By the end of the weekend, I felt that I’d paid money to be an audience member rather than part of the team.
Things really fell apart last year, when I made my last post to this group. A few months prior to that, I’d been speaking with the player who played the Prince (let’s call her, I dunno, Kirsty) and, in casual conversation, she had told me that my character would never have a court position. That only bothered me inasmuch as that, as my ref told me, plot was really only given to members of court. So, how this worked – there were three ‘levels’ of plot. Personal plot, I was told, was handled in downtime. Court plot was handled on each month. National plot was handled at the afore-mentioned national events.
Of course, personal plot was NOT, in fact, handled in downtime if you were one of the ‘core’ group. For them, plot would happen during the monthly games as well. So players like Kirsty, her other half James (who was Primogen for a non-Camarilla clan consisting of only two players in the city, how’s that for OOC preference?) and Phil would have events that were important for their characters crop up and occur during the game. While the rest of us, well, Without anything to do in game, I fell to just wasting time, amusing myself and reading a book in the corner.
Around about that time, I started to feel a massive shift in the way the game was working. New players would come, stick around for a handful of months only, and then drop off. A lot of players who I’d joined around the same time had grown bored and wandered off. The others, who were all long-term players, didn’t speak to me. I assumed that nobody wanted to bother my character on account of him being an unstable malkavian, but I now know that this isn’t the case either. Plots that I tried to start yup myself were either shot down or left ignored, and any contributions that I tried to add were being dismissed. It’s was about at this point that I realised that any agency I had within the game had been removed.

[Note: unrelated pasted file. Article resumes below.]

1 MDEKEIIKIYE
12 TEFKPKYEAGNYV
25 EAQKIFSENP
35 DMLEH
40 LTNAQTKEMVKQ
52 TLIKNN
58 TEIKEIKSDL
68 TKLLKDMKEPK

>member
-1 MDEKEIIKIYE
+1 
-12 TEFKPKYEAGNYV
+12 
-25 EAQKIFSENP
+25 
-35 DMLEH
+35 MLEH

I actually wondered if this was a tactful way of telling me that the character was playing want what was wanted. I thought of rolling up a new one, but the thought of going through a fourth ‘mentor’ period of six months, two years then in total without any rights or agency, was more than I could bear.
To ease me general boredom, last May I set up a tabletop roleplay guild. We are now the largest in our city, with a huge number of games and players. It’s been a huge success, and naturally I’d invited my acquaintances from the larp. I want really surprised that none have ever came along, because by late last year I had realised that the talk of it being a clique was entirely correct. It was clear that my dissatisfaction with the game had been noticed, and I was being socially penalised for it.
As if to confirm that, I eventually sent a message to one of my acquaintances (deliberately avoiding the use of the word friend here) to ask if we were intending to see the new star wars film, as we had done the year before. It turned out that we just hadn’t been invited. Yeah, I’d been frozen out of the game and was persona non gratis.
Eventually I felt empowered enough to put together a complaint to the organisers of the larp in question. Sent it in, and the response I got was that they were “tired of this bullshit” and would hand it over to the higher-up to manage. The higher-up was Steve, who I’d named in the complaint after the situation with removing plot that I mentioned earlier. Yeah, not exactly brimming with confidence that this will be fixed. Ever.
A few other people have invited me to LARP since. But I honestly can’t find any desire to ever revisit this hobby. I play tabletop rpgs instead nowadays. Like, I suppose, I should have donne in the first place.
And I have zero – zero – hesitations to mention that the larp in question was UK Masquerade Portsmouth.
Thank you for writing a detailed reply and sharing your experiences. Some things I’d like to highlight:
• You were penalized for speaking out by people who were known to be problem players
• Your complaints were not just ignored, but rejected strongly, meaning the authority figures had been gaslit and captured and your complaint was considered untoward